Today’s customers use shops as a showroom where they can examine and try out products from electrical tools to TVs or fashion before making their final purchase either on or offline, according to new research.
To a large extent, the way that consumers choose to shop also depends on what kind of product they are buying, according to the study from database and loyalty marketing specialist GI Insight.
It found that while most shoppers (63%) buy from both websites and high street stores, 73% of consumers prefer to see bulky items such as bicycles, playpens, garden tools and furniture in-store first. That’s the case even if they then go online to buy. When it comes to fashion products such as clothes, shoes, accessories and sunglasses, 69% like to try on in a store, while 60% of those buying DVD players, computers and TVs like to look at them in the shop before they buy.
The story is different when it comes to standard items such as light bulbs, CDs, DVDs and kitchen utensils, where 68% of the 1,000 shoppers quizzed by MindMetre Research for GI insight said they preferred to buy directly online.
Andy Wood, managing director of GI Insight, said: “The research shows there is logic to consumer behaviour across multiple channels. Understanding this on an individual level can be crucial to managing customers and getting them to remain loyal, buy more with each transaction, and purchase more frequently.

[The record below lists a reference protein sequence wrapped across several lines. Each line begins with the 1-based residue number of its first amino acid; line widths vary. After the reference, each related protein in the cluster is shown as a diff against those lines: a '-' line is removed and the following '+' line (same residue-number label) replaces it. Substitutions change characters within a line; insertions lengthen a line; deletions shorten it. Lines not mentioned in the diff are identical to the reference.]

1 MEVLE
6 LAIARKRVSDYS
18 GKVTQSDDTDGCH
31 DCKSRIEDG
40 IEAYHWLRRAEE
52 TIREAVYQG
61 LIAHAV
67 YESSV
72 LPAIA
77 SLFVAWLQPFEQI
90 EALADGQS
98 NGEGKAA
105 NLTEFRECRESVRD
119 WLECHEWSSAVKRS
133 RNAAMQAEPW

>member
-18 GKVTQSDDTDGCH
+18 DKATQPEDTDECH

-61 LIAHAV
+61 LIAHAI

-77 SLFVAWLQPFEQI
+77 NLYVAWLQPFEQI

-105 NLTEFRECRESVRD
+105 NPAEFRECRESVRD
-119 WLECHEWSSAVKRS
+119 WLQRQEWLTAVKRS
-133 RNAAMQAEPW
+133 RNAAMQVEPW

“Gaining insight into how customers buy different products through different channels, or use multiple channels in combination as they come to a purchasing decision, enables a brand to tailor the message and the offer for the channel which best reflects the product and the consumer’s preferences.”
The study also found that shoppers are almost equally happy to redeem loyalty vouchers in-store (54%) or online (46%).
Wood said: “The figures indicate that when it comes to promotional activities, retailers should not presume their customers want to redeem points through the same channel as they were gained. Companies intending to fuel activity with reward bonuses and special discounts must be aware that consumers tend to buy both online and in-store from their favourite retailers – the ones they are most likely to hold loyalty cards for – and thus rewards should not be channel-exclusive. Indeed, since we see that consumers are multi-channel shoppers, no benefit can be gained in trying to tie them down to a particular virtual or physical location.”
Our view: Over the years it’s been suggested that the future of the high street shop is ultimately as a showroom for online purchases. That future may already be here, this piece of research suggests. We’d also add though, that while many people would ideally like to go and see items for themselves, many simply opt to buy online because life is too short to go and inspect each purchase. After all, a good returns service can take the risk out of buying online and inspecting at home.